By Matthew Pillar, Editor, Bioprocess Online
Jason Matuszewski graduated with a degree in mechanical engineering in 2013. He worked for Mazda Motorsports, applying his engineering know-how to build better and safer race cars for professional drivers. But in 2014, Matuszewski was a co-founder of a biotechnology company called BioStem Technologies, which develops regenerative therapeutics derived from human perinatal tissue for surgical and wound care applications.
I know you are wondering about this abrupt transition. Be patient while I do another introduction.
Andrew Van Vurst was an American Marine. From 2010 to 2013, he managed maintenance and flight schedules for USMC HMHT 302 Training Squadron. In 2014, he partnered with Matuszewski to found BioStem.
Now you say, maybe out loud, “wait what?”
Hang on. Another presentation.
Until recently, Chip Van Vurst was a professional racing driver who spent much of his career driving Mazda race cars. He is a multi-time national champion, two-time brain tumor survivor and the father of Andrew Van Vurst.
Now let’s start assembling these parts.
The Genesis of a Commercial-Stage Regenerative Medicine Company
Chip Van Vurst’s approach to his cancer diagnosis was what one would expect of a professional racing driver. Warned that there were no approved or experimental therapies in the United States to treat his condition, he repeatedly visited the Karolinska Institute for gray matter radiation therapy treatments. These treatments left Chip with stroke-like symptoms, including mild paralysis, slurred speech and fatigue. The experience led him to a global search for alternative treatments. He became a medical tourist, receiving umbilical cord-derived cell therapy treatments in the Dominican Republic and Guadalajara, Mexico. Impressed with the results, Chip began a journey down the rabbit hole of cell therapy. That was over a decade ago, when experimental cell therapy treatments were rare and still controversial here in the United States.
With first-hand experience in regenerative medicine and an insider’s view of the business opportunity it presented, Chip decided to take action. It would acquire Caribbean International Holdings, the company that facilitated medical tourism that led it to cell therapy options in the Dominican Republic and Mexico, and turn it into a US-based regenerative medicine company. When those wheels started turning in 2013, Chip decided to build a leadership team
His son, Jason, was the perfect ops guy. Focused on military tasks, good at logistics and committed to his father’s cause, the young Van Vurst was fully into the role of chief operating officer. To lead the front office, Chip needed someone who would quickly understand the mechanics of regenerative medicine and work at a fast pace to get the business back on its feet. This brings us back to Jason Matuszewski, the Mazda factory race team mechanic that Chip had worked with Jason at the trackside. Chip trusted Matuszewski with his life, after all. Matuszewski was the guy in charge of making sure Chip and his car finished the races in one piece. For his part, Matuszewski did not hesitate to seize the opportunity. Fascinated by materials science, he jumped on board and quickly changed his mindset from engineering synthetic materials found in machines to cellular materials grown in humans.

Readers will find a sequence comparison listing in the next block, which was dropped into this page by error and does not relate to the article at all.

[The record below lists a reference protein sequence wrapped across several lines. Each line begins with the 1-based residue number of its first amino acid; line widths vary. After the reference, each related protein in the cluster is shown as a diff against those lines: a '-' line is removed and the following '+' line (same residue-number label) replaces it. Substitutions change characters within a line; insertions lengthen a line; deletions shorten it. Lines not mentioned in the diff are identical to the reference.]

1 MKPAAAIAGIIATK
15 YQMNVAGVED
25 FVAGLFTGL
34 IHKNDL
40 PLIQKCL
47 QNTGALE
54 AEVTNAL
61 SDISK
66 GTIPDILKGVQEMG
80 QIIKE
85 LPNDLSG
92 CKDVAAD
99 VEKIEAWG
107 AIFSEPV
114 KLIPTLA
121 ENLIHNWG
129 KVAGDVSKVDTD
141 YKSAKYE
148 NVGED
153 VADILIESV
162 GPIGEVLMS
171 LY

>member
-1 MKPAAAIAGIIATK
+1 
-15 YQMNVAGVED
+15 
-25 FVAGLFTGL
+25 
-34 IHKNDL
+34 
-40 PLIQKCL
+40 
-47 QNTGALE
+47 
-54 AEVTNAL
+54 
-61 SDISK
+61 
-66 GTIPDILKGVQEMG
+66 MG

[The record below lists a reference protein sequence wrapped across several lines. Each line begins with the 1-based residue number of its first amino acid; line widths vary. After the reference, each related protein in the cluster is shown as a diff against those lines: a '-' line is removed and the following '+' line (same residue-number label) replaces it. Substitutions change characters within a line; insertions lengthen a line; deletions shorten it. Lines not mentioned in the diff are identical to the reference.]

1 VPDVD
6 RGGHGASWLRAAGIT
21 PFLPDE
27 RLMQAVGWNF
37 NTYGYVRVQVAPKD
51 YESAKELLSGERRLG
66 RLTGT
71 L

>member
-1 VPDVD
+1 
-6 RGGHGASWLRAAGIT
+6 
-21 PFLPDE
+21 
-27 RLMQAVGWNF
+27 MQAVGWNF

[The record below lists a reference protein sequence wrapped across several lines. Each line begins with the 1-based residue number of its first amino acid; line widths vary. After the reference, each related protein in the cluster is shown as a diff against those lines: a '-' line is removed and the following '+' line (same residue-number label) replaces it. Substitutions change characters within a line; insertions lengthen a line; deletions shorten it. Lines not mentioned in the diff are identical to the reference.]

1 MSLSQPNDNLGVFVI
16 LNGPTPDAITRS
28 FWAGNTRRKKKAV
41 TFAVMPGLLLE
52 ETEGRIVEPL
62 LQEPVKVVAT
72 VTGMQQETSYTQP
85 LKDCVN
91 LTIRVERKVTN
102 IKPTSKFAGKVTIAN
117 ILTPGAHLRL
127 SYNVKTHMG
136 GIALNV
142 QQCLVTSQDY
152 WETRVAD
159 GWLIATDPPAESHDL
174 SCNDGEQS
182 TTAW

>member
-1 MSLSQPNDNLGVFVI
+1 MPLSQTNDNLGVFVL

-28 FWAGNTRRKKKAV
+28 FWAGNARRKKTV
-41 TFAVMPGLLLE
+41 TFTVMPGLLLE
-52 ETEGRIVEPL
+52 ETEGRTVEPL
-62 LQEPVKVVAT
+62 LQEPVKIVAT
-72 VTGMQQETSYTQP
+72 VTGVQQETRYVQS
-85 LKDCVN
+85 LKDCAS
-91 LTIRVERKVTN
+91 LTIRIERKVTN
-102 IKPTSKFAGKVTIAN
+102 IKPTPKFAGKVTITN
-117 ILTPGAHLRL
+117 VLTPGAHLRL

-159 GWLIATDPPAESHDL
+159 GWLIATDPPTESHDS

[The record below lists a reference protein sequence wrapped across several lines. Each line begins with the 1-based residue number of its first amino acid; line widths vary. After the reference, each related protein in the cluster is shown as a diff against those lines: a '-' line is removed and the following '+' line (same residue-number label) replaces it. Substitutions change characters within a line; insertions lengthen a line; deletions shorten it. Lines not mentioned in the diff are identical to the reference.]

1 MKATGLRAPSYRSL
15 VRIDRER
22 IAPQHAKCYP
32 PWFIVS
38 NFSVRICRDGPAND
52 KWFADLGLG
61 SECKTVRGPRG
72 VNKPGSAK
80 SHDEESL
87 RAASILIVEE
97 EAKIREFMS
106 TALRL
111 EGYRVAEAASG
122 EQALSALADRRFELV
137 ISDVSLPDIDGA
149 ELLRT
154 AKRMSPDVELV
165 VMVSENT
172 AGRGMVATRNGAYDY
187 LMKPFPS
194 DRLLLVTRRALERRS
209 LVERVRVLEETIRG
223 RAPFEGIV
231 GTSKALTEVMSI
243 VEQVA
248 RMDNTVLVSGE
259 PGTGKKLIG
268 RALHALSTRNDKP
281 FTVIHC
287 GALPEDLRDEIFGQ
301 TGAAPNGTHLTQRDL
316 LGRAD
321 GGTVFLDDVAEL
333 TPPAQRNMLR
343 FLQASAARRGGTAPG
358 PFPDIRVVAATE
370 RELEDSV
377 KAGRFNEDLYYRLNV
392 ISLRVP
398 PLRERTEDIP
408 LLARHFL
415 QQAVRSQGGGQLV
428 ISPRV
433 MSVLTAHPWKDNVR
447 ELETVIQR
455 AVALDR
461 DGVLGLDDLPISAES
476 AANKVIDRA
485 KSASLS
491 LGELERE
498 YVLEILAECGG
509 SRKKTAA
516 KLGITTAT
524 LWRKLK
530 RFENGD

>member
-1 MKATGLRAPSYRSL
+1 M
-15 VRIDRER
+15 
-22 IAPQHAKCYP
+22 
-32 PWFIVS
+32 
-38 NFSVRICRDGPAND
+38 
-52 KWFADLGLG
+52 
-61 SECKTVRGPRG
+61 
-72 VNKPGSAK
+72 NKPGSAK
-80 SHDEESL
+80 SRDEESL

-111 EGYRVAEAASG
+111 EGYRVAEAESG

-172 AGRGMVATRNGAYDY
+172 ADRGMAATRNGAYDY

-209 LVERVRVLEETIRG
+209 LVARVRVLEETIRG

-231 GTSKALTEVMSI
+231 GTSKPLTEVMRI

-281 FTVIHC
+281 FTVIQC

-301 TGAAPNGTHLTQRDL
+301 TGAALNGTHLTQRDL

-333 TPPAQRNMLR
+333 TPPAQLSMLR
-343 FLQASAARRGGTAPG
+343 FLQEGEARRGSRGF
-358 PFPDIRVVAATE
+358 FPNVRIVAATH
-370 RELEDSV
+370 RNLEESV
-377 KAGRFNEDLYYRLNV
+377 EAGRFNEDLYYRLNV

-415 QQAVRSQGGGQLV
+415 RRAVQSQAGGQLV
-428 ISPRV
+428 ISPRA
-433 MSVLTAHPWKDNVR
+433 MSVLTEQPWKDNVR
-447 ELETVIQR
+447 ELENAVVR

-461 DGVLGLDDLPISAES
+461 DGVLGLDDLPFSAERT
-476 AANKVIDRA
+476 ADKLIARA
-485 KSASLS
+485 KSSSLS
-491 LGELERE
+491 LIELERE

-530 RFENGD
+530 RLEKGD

From steering rods to stem cells
At this point in the story, you’d be excused for questioning the legitimacy of what might look like a mindless life sciences company based on emotion and currency. But, in 2018, BioStem acquired assets from ANU Life sciences to accelerate its development of human tissue allografts. Today, several perinatal tissue allograft products have already been brought to market, all developed and manufactured at the AATB-accredited 6,100 square foot cGMP manufacturing facility in Pompano Beach, Florida. The facility includes several ISO 5 and ISO 7 suites designed for commercial production of HCT/Ps.
BioStem may be a small player in the growing regenerative therapeutic space, but the pace of the company’s progress cannot be denied. Want to know how they do it? Tune in to episode 116 of the Business of Biotech podcast and listen to it from Jason and Andrew themselves.
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